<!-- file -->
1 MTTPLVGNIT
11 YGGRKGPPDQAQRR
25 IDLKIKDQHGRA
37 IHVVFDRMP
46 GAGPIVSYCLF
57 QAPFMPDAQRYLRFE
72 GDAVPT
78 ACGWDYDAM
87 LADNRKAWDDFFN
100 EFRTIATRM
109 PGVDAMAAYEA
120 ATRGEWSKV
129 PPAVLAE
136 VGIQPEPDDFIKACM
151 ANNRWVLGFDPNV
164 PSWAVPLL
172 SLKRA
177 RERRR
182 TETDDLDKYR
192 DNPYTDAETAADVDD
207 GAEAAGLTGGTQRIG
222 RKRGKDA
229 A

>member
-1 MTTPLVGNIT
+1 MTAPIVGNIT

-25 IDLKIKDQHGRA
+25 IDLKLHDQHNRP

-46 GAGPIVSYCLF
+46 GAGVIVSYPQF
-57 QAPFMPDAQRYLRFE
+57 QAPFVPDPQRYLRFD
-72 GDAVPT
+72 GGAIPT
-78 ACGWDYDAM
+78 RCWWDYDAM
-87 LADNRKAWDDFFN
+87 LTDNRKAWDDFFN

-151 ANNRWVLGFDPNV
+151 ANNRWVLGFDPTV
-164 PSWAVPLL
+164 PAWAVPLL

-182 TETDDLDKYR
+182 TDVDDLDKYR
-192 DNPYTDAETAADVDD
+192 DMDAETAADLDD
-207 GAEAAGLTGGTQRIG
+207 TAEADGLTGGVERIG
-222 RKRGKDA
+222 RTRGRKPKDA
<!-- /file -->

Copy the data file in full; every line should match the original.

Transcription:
1 MTTPLVGNIT
11 YGGRKGPPDQAQRR
25 IDLKIKDQHGRA
37 IHVVFDRMP
46 GAGPIVSYCLF
57 QAPFMPDAQRYLRFE
72 GDAVPT
78 ACGWDYDAM
87 LADNRKAWDDFFN
100 EFRTIATRM
109 PGVDAMAAYEA
120 ATRGEWSKV
129 PPAVLAE
136 VGIQPEPDDFIKACM
151 ANNRWVLGFDPNV
164 PSWAVPLL
172 SLKRA
177 RERRR
182 TETDDLDKYR
192 DNPYTDAETAADVDD
207 GAEAAGLTGGTQRIG
222 RKRGKDA
229 A

>member
-1 MTTPLVGNIT
+1 MTAPIVGNIT

-25 IDLKIKDQHGRA
+25 IDLKLHDQHNRP

-46 GAGPIVSYCLF
+46 GAGVIVSYPQF
-57 QAPFMPDAQRYLRFE
+57 QAPFVPDPQRYLRFD
-72 GDAVPT
+72 GGAIPT
-78 ACGWDYDAM
+78 RCWWDYDAM
-87 LADNRKAWDDFFN
+87 LTDNRKAWDDFFN

-151 ANNRWVLGFDPNV
+151 ANNRWVLGFDPTV
-164 PSWAVPLL
+164 PAWAVPLL

-182 TETDDLDKYR
+182 TDVDDLDKYR
-192 DNPYTDAETAADVDD
+192 DMDAETAADLDD
-207 GAEAAGLTGGTQRIG
+207 TAEADGLTGGVERIG
-222 RKRGKDA
+222 RTRGRKPKDA